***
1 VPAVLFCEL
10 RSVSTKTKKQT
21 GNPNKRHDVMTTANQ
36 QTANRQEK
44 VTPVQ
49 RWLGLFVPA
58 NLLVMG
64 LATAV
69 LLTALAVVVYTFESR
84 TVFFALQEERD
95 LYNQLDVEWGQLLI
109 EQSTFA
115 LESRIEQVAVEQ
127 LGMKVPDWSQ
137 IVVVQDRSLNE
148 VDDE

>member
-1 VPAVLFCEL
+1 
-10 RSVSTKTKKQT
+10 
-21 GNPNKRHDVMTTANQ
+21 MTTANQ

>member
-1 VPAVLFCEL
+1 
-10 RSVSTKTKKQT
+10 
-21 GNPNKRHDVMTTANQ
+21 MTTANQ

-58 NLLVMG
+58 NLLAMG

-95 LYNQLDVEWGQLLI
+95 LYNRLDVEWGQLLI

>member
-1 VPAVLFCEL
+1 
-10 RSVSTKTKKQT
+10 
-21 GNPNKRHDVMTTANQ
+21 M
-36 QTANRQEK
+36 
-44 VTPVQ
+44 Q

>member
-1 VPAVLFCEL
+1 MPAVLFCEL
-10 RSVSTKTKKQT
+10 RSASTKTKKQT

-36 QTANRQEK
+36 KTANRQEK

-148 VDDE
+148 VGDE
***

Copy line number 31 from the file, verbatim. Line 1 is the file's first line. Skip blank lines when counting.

-58 NLLVMG